With an eye on the budget, an increase in the old-age pension will re-engage seniors among the demands.

The Union Budget 2022-23 will be considered in the Parliament on February 1. India boasts an estimated 140 million elderly people. The demands relate to income and social security, education, and geriatric services.

NEW DELHI: Organizations that help the wellbeing of senior citizens are bringing the urgency of providing assistance and addressing systemic inequality to the forefront of the urgency.Among other demands, the Union Budget 2022-23 will be considered in the Parliament on February 1.India boasts an estimated 140 million elderly people.The demands relate to income and social security, education, and geriatric services, as well as providing a supportive environment for elders with benefits such as provision for skill development and retooling centers; and offering GST exemptions for services and products that are commonly used by the elderly, such as adult diapers, medical supplies, and healthcare equipment, such as wheelchairs, walkers, etc.

The Agewell Foundation suggested a program to re-engage the seniors to exploit the untapped potential of older people, who have experience, wisdom, wisdom, knowledge, time, and, above all, zeal to work in old age to keep themselves engaged and connected with the mainstream, echoing the demand for increasing the old-age pension.It even suggested a name for the proposed scheme, namely Prime Ministers Self-Employment Scheme for Retired and Senior Citizens (PM SSRSC).Himanshu Rath, the founder-chairman of the Agewell Foundation, said, Old people are facing various challenges today.Making elderly-friendly budgetary cuts would certainly play a vital role in supporting the country's growing number of older adults.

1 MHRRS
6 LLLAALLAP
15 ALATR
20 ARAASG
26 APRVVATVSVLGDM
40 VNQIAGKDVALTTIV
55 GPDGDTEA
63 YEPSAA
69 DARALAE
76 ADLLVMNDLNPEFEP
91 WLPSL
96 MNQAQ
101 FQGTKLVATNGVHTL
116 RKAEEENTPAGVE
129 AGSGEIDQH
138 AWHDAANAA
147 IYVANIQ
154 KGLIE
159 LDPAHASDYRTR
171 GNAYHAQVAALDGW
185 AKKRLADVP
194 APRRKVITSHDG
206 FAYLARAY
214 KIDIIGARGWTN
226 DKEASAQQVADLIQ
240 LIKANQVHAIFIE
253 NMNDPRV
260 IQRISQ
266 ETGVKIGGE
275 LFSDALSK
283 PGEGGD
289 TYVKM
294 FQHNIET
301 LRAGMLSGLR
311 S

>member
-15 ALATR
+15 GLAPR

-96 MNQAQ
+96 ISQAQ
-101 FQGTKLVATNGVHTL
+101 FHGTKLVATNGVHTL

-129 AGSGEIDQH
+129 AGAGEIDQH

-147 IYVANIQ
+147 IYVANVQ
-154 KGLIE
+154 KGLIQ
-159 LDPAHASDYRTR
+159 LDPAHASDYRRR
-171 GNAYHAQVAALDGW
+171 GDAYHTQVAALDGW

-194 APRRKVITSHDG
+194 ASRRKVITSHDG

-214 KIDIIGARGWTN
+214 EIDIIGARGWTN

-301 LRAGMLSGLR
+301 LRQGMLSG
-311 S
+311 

Both organizations also launched a volley of demands quoting new studies.Agewell Foundation found that the budgetary provisions would address issues concerning older adults in a greater extent after conducting a survey of 5,000 elderly people around the country in January 2022.According to 81% of the elderly respondents, the government should take into account problems affecting them.The latest findings of the Longitudinal Study of Ageing in India (LASI), according to HelpAge India, have highlighted the similarities between income and health security: Around 70% of the population are affected by chronic diseases, while only around 30% of the rural elderly in BPL households are eligible for old-age pension contributions.

Up to 36% of seniors are employed, much higher in rural areas (40%) than in urban areas (26%), and the bulk of them are in the unorganized sector.